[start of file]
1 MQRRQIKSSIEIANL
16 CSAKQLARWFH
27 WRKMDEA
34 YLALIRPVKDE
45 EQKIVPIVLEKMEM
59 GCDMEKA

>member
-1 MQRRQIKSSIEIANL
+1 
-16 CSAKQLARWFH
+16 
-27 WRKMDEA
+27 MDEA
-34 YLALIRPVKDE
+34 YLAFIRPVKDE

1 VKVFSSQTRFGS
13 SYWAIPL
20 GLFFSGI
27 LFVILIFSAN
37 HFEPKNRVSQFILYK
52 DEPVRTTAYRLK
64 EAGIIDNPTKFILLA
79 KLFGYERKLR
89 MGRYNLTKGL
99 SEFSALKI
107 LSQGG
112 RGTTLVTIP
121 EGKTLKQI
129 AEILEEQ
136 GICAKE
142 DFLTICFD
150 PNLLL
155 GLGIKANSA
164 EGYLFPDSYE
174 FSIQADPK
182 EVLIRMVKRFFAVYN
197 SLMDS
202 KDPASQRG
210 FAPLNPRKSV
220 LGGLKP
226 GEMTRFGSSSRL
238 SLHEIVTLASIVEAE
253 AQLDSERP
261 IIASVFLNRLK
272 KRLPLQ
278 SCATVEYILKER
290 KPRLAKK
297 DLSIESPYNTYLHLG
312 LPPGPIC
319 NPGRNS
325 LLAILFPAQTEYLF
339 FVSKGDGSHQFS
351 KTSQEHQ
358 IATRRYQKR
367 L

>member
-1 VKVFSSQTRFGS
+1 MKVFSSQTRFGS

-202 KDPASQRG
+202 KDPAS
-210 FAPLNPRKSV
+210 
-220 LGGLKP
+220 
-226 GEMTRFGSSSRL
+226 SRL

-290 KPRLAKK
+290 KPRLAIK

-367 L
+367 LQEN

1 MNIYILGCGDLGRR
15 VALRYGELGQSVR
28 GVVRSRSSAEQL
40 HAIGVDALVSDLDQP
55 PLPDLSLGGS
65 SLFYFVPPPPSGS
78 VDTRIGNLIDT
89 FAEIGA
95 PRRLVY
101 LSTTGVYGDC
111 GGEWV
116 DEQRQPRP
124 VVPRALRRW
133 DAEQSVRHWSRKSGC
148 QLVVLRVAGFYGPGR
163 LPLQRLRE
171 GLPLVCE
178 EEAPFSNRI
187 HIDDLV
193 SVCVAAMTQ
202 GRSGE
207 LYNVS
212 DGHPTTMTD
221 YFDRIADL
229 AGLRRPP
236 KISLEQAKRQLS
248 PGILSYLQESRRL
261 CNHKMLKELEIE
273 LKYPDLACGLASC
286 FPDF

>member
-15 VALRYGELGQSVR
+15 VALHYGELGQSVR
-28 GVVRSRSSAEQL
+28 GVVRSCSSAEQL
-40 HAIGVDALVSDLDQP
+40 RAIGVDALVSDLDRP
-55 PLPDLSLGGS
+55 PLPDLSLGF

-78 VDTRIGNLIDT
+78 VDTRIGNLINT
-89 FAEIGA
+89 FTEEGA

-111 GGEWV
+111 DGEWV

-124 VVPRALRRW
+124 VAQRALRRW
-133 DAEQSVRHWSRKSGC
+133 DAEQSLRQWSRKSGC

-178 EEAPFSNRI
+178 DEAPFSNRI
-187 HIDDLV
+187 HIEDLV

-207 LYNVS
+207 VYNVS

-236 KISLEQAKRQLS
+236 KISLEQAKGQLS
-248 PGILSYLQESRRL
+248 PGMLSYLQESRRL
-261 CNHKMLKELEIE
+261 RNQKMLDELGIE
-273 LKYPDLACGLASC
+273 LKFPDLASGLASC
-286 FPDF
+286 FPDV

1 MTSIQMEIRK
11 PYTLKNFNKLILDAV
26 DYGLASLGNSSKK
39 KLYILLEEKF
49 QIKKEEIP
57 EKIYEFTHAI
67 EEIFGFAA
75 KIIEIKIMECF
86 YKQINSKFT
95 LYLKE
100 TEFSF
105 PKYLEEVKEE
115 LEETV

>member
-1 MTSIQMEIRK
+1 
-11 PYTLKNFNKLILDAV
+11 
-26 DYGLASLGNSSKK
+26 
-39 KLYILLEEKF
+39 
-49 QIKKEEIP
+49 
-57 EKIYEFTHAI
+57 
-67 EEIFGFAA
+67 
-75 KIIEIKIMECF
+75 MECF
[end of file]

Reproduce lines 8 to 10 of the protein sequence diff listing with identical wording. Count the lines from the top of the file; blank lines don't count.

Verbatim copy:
-1 MQRRQIKSSIEIANL
+1 
-16 CSAKQLARWFH